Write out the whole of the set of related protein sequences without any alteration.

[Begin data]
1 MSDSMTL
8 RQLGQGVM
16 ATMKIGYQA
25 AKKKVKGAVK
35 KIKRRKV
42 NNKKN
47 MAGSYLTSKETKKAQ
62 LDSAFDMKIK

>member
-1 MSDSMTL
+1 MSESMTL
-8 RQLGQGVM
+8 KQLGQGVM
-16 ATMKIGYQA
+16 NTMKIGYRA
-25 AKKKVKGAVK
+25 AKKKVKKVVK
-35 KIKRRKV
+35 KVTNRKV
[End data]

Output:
1 MSDSMTL
8 RQLGQGVM
16 ATMKIGYQA
25 AKKKVKGAVK
35 KIKRRKV
42 NNKKN
47 MAGSYLTSKETKKAQ
62 LDSAFDMKIK

>member
-1 MSDSMTL
+1 MSESMTL
-8 RQLGQGVM
+8 KQLGQGVM
-16 ATMKIGYQA
+16 NTMKIGYRA
-25 AKKKVKGAVK
+25 AKKKVKKVVK
-35 KIKRRKV
+35 KVTNRKV